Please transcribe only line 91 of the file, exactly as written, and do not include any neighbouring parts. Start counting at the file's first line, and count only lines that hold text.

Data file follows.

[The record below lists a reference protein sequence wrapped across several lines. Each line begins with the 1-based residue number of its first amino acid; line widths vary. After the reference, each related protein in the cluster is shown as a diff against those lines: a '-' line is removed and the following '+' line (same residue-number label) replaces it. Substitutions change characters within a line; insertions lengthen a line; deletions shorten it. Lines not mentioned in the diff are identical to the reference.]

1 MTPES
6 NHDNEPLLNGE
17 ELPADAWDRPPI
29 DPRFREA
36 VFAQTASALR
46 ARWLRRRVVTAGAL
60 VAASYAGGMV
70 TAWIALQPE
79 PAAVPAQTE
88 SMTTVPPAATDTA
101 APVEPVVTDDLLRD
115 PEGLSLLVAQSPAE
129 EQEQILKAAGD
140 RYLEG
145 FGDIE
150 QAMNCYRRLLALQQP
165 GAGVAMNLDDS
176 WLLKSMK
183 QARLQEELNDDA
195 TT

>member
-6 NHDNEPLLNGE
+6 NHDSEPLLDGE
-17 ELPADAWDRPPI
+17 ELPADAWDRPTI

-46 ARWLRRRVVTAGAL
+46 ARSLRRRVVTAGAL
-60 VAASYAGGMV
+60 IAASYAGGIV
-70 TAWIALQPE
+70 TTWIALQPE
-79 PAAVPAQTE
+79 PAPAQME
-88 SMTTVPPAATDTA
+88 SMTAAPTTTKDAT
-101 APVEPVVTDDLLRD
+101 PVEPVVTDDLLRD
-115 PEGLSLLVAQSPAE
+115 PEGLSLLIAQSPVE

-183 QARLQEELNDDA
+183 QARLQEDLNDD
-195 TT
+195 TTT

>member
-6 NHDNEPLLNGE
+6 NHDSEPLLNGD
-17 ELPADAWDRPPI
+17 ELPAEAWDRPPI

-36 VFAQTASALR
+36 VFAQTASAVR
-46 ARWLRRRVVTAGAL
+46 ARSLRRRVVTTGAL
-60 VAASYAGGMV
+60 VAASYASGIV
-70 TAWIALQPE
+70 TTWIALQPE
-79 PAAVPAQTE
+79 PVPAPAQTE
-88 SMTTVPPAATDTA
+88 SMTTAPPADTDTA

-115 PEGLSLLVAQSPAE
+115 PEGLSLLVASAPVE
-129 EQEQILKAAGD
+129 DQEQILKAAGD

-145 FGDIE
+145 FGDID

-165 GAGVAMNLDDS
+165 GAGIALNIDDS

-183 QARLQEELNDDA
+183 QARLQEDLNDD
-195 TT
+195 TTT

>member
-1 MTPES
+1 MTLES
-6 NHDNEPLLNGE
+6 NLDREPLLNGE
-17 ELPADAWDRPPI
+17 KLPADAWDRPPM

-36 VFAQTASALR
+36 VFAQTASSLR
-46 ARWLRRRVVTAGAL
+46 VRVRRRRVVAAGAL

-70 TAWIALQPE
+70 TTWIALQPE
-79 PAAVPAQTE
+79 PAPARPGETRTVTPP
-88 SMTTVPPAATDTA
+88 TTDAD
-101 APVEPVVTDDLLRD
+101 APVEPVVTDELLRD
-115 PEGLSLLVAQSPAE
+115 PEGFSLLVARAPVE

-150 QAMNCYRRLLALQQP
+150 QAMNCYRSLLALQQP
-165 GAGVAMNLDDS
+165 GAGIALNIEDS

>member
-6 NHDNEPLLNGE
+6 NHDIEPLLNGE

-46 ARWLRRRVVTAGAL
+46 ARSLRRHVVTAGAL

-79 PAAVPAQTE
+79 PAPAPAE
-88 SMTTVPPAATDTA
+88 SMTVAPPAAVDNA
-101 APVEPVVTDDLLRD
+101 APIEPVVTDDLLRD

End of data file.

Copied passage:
-101 APVEPVVTDDLLRD